Welcome to the first issue of 2016, I hope you had a good break over the Christmas period and New Year. It is always tough getting back to work and dealing with the increasing challenges in the NHS, I encourage you to read the guest Editorial from David Strachan (my colleague), which illustrates nicely the benefits of taking a sabbatical. I would suggest that for those consultants who are feeling a bit ‘burnt out’ it is something certainly to consider strongly.
We have some great articles for you to enjoy and Francis Vaz and I try to ensure that each issue has something of interest to all Otorhinolaryngologists. Please let Francis or I know if you have any suggestions for the journal. The on line access for the CPD part of the journal continues to have software improvements from the publishing team and I encourage you to try it out.
With best wishes for 2016.
Editor in Chief
Introduction: Functions of the normal human balance system include postural control and gaze stabilisation. The latter requires accurate lateral and torsional eye movement. We recently acquired cVEMP and videonystagmography recording equipment and reassessed patients diagnosed with bilateral vestibular hypofunction in order to optimise their customised vestibular rehabilitation.
Methods: Patients with caloric confirmed bilateral vestibular hypofunction were identified. Each was invited to undergo cVEMP testing in order to assess their inferior vestibular nerve function. Eye movements were also recorded during active and passive head movements.
Results: Twenty-eight patients with bilateral vestibular hypofunction attended in order to assess their inferior vestibular nerve function. Of these 25 demonstrated normal cVEMP responses and normal ocular torsion on active and passive head tilt. Three subjects failed to elicit normal cVEMP responses. In each case pendular ocular torsion was demonstrated on active and passive head tilt.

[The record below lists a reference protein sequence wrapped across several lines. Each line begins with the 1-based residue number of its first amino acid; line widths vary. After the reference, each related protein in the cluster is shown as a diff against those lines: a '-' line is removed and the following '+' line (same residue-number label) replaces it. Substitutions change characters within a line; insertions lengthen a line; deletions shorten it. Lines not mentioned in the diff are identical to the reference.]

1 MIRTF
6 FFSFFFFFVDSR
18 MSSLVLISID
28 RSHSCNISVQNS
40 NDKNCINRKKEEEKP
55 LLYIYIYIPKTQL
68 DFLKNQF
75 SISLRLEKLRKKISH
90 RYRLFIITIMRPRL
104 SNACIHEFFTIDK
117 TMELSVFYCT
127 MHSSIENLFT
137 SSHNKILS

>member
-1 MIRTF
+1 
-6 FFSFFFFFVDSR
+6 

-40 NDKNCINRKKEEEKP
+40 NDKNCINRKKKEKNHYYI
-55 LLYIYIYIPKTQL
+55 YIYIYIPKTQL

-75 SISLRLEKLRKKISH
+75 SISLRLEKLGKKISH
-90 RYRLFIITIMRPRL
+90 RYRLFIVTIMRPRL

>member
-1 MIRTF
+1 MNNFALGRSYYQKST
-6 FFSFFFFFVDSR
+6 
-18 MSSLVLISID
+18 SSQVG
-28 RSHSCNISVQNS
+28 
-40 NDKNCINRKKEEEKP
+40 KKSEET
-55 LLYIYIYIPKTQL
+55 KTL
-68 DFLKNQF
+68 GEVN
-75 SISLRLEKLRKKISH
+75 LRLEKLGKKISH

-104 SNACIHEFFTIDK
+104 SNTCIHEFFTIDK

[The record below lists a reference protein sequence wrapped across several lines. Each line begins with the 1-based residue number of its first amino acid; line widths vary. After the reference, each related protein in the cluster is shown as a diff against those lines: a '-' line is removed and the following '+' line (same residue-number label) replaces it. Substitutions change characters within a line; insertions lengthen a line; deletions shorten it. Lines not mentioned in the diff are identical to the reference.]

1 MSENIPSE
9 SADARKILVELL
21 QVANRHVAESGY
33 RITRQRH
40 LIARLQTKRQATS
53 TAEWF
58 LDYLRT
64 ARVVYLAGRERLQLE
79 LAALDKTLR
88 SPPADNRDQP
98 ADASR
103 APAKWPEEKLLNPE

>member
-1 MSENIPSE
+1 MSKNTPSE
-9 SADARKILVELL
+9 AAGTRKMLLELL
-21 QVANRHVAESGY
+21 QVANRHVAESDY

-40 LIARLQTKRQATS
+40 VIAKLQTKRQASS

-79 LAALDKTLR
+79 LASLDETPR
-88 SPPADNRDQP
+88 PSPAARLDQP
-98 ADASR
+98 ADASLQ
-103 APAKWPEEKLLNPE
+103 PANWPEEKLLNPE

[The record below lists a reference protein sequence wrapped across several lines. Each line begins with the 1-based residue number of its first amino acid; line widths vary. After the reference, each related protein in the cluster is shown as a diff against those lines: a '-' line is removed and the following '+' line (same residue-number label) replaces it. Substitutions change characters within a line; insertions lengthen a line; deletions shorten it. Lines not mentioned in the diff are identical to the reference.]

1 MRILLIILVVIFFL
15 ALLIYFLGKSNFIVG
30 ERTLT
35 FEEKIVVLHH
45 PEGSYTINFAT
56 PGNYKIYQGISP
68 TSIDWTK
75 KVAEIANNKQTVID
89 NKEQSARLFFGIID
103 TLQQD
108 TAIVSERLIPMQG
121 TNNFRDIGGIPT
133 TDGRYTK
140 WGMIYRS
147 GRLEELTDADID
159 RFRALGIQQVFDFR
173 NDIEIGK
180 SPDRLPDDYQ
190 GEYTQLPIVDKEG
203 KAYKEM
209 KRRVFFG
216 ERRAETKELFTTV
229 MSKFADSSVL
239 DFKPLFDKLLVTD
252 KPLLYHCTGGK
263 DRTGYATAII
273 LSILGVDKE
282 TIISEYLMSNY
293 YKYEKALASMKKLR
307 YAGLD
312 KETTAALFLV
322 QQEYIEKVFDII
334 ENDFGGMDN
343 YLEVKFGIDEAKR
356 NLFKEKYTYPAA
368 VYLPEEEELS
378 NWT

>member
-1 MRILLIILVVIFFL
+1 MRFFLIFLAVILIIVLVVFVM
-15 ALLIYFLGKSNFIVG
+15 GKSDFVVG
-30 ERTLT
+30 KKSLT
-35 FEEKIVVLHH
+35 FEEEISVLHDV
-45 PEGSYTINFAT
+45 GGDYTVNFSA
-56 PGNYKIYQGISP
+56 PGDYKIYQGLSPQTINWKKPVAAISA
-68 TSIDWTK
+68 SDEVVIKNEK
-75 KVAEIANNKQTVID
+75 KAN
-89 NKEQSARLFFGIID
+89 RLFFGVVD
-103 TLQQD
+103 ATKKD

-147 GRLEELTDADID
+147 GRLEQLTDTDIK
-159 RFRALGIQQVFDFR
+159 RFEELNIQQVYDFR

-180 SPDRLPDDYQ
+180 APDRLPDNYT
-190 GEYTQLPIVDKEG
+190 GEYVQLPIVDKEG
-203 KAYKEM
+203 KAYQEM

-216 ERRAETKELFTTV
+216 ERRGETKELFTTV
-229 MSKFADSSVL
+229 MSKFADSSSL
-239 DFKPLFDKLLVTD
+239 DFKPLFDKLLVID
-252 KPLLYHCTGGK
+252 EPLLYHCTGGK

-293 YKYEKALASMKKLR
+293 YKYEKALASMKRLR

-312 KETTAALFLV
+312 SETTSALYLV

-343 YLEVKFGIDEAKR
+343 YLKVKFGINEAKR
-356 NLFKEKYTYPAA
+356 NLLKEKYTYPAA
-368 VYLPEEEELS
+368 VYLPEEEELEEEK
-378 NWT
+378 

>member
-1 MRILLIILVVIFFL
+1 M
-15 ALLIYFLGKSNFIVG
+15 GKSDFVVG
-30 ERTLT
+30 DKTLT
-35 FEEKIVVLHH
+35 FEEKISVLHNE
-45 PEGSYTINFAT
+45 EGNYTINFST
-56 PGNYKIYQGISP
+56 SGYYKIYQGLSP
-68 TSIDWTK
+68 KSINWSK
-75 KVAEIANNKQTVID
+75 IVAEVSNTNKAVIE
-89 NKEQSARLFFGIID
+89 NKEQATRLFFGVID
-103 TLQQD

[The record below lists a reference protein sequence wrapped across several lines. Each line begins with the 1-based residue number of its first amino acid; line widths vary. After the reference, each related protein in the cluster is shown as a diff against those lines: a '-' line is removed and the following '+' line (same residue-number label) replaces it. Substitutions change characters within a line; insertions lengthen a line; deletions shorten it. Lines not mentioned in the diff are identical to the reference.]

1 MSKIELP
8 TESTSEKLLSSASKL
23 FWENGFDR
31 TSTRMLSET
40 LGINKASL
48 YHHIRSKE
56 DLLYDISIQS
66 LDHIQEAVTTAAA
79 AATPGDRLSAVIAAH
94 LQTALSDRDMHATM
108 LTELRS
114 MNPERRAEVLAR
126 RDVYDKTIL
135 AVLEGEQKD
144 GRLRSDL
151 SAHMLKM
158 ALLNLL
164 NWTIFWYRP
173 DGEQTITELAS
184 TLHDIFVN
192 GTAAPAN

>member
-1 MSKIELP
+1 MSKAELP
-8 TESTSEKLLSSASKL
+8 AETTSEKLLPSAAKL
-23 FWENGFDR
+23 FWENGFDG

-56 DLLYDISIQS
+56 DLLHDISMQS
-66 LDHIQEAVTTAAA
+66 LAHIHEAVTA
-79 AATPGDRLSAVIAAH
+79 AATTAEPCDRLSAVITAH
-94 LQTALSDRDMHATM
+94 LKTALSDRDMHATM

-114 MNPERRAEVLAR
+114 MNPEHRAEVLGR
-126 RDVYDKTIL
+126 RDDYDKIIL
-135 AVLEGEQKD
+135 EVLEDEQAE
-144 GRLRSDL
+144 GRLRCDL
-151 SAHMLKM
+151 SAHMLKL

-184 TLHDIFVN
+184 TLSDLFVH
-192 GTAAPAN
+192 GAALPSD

Discussion: This observation suggests that assessing ocular torsion may provide a simple alternative to cVEMP testing and merits further research.
‘Sounds great but there is no way I can do that!’ is the usual reaction from colleagues to talk of taking a sabbatical. You may think the same but perhaps, by the time you’ve read this, the seeds may have been sown ….!
Introduction: We aimed to assess whether MRI scans for screening of vestibular schwannoma (VS) are a cost effective tool and how best to maximise their positive yield.
Materials and Methods: We undertook a retrospective analysis of 1000 scans to assess the diagnostic yield and the sensitivity and specificity of four published protocols
Results: Of 756 patients included 8 patients were positively identified with a VS. If only patients who had either a 15dB or 20dB hearing loss at any single frequency underwent screening the number of negative scans would have been reduced by over 50%. No patients with unilateral tinnitus alone and normal hearing (8.6%) were diagnosed with VS.
Discussion: To reduce the burden of MRI scans all departments should scan in accordance with a published protocol.
Antibiotics are the most commonly prescribed drug class for patients with chronic rhinosinusistis (CRS) even through the causative role of bacteria remains unclear.